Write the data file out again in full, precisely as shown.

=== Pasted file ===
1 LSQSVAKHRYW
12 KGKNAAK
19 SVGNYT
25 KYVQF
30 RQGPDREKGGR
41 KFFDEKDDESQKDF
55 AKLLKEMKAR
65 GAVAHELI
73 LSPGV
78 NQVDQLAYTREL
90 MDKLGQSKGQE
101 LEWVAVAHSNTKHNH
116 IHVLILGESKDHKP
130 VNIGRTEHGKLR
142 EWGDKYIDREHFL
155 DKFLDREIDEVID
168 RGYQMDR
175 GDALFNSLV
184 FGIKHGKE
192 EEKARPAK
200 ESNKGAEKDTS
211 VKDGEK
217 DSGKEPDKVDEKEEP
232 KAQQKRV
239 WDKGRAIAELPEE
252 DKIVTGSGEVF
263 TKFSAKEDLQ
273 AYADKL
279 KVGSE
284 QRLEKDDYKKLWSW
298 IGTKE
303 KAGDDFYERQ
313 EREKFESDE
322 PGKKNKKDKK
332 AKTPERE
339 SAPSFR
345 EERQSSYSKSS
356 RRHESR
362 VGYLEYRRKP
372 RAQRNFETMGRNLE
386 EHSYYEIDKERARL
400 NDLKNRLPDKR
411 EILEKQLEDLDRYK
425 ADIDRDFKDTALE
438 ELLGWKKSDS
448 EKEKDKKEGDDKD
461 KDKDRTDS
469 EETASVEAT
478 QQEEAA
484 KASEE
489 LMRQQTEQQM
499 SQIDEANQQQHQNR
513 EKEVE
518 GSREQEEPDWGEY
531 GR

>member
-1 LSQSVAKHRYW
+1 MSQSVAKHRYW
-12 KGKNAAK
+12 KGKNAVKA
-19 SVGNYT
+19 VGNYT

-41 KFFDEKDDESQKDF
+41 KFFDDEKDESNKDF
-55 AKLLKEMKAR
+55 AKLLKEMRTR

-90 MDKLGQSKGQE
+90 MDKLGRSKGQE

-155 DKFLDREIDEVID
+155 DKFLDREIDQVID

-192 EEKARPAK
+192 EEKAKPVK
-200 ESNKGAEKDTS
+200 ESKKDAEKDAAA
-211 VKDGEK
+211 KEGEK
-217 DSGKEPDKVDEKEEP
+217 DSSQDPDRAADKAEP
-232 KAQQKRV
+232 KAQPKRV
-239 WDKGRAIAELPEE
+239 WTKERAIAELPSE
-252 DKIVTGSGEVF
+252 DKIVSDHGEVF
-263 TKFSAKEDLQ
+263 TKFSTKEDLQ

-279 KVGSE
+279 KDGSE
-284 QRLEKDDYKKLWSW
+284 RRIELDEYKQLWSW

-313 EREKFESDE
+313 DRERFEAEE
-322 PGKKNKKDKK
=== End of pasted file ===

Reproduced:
1 LSQSVAKHRYW
12 KGKNAAK
19 SVGNYT
25 KYVQF
30 RQGPDREKGGR
41 KFFDEKDDESQKDF
55 AKLLKEMKAR
65 GAVAHELI
73 LSPGV
78 NQVDQLAYTREL
90 MDKLGQSKGQE
101 LEWVAVAHSNTKHNH
116 IHVLILGESKDHKP
130 VNIGRTEHGKLR
142 EWGDKYIDREHFL
155 DKFLDREIDEVID
168 RGYQMDR
175 GDALFNSLV
184 FGIKHGKE
192 EEKARPAK
200 ESNKGAEKDTS
211 VKDGEK
217 DSGKEPDKVDEKEEP
232 KAQQKRV
239 WDKGRAIAELPEE
252 DKIVTGSGEVF
263 TKFSAKEDLQ
273 AYADKL
279 KVGSE
284 QRLEKDDYKKLWSW
298 IGTKE
303 KAGDDFYERQ
313 EREKFESDE
322 PGKKNKKDKK
332 AKTPERE
339 SAPSFR
345 EERQSSYSKSS
356 RRHESR
362 VGYLEYRRKP
372 RAQRNFETMGRNLE
386 EHSYYEIDKERARL
400 NDLKNRLPDKR
411 EILEKQLEDLDRYK
425 ADIDRDFKDTALE
438 ELLGWKKSDS
448 EKEKDKKEGDDKD
461 KDKDRTDS
469 EETASVEAT
478 QQEEAA
484 KASEE
489 LMRQQTEQQM
499 SQIDEANQQQHQNR
513 EKEVE
518 GSREQEEPDWGEY
531 GR

>member
-1 LSQSVAKHRYW
+1 MSQSVAKHRYW
-12 KGKNAAK
+12 KGKNAVKA
-19 SVGNYT
+19 VGNYT

-41 KFFDEKDDESQKDF
+41 KFFDDEKDESNKDF
-55 AKLLKEMKAR
+55 AKLLKEMRTR

-90 MDKLGQSKGQE
+90 MDKLGRSKGQE

-155 DKFLDREIDEVID
+155 DKFLDREIDQVID

-192 EEKARPAK
+192 EEKAKPVK
-200 ESNKGAEKDTS
+200 ESKKDAEKDAAA
-211 VKDGEK
+211 KEGEK
-217 DSGKEPDKVDEKEEP
+217 DSSQDPDRAADKAEP
-232 KAQQKRV
+232 KAQPKRV
-239 WDKGRAIAELPEE
+239 WTKERAIAELPSE
-252 DKIVTGSGEVF
+252 DKIVSDHGEVF
-263 TKFSAKEDLQ
+263 TKFSTKEDLQ

-279 KVGSE
+279 KDGSE
-284 QRLEKDDYKKLWSW
+284 RRIELDEYKQLWSW

-313 EREKFESDE
+313 DRERFEAEE
-322 PGKKNKKDKK